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As Chains Turn Meatless, Veganism Gets Mainstream Boost

Vegan options on fast food menus are becoming more common. Companies tend to roll out new recipes for short periods of time and only in specific locations, but the popularity of those dry runs mean that vegan meals at McDonald's or even Burger King may soon be the norm.

Fast Company reports that 2017 showed many huge changes in meatless meat productions. Cargill sold its last cattle feed lot in April, indicating that they were interested in investing in other types of protein that are insect or plant-based. Tyson Foods invested $55 million in Beyond Meat, which makes protein meat substitutes from plants. Nestle bought Sweet Earth Foods, which makes meatless ham and bacon products. These big companies are following the trends, and all signs point to a future of veganism.

Bruce Friedrich, executive director of the Good Food Institute, a nonprofit that works to promote the interests of plant-based meat industry, told Fast Company that the shift comes largely from how fast food and meat companies perceive vegan food products. They can either embrace them as an opportunity for growth in a competitive market, or fear them and get left behind.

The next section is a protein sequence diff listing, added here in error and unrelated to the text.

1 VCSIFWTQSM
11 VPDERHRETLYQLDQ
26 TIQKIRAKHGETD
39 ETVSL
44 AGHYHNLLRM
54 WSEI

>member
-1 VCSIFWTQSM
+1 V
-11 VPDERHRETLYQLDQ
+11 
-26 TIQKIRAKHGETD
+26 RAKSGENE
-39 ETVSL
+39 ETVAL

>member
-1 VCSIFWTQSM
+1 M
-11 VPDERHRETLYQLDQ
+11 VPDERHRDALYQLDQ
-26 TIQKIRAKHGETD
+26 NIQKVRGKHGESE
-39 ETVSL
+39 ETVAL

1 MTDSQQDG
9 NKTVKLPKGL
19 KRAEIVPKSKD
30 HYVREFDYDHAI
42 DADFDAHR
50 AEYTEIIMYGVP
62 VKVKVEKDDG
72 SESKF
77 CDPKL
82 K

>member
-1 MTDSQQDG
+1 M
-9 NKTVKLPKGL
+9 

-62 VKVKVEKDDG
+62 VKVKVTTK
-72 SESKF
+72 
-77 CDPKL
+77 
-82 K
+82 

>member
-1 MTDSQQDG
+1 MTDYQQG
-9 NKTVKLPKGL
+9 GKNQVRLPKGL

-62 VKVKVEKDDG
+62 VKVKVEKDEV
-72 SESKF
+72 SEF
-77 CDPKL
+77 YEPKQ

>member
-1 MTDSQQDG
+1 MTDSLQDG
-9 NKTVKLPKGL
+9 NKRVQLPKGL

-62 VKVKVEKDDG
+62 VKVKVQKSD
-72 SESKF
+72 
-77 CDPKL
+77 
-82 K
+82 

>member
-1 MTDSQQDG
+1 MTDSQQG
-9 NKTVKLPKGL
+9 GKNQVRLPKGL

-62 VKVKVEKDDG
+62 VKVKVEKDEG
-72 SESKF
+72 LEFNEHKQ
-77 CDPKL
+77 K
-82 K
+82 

“I think we’re going to see huge research and development based improvements in plant-based meat in the very near future,” says Friedrich. He also pointed to the popularity of milk alternatives in recent years, saying they're like a mini-history lesson in how plant-based meat products will be the new market.

“It’s hard to turn back time and know for sure, but it sure looked to me in real time like Dean Foods buying White Wave was the precipitating factor that moved plant-based milk from the dusty nether-regions of the health food store into every Target, Walmart, Kroger, Safeway, and other grocery stores in the country,” says Friedrich. “So the fact that Cargill has purchased a stake in Memphis Meats, and Tyson has purchased a stake in Beyond Meat, and Big Food sees plant-based meat and clean meat as moving into the mainstream, will actually move plant-based meat into the mainstream.”

Justin Whitmore, executive vice president of corporate strategy and chief sustainability officer for Tyson, agrees that the change is basically inevitable, saying Tyson now sees itself more as a "protein company" rather than meat producers, despite being the largest meat producer in the U.S.

“When we think about investments like this, we’re thinking about an ‘and’ model, not an ‘or’ model,” said Whitmore. “So this investment does not cause us to rethink where we think the growth is in protein broadly in the other meat-based platforms. What it is, is access to new alternatives, innovation, and thinking that we think could be quite interesting and quite disruptive.”

Consumer choices have finally started to reach the top.

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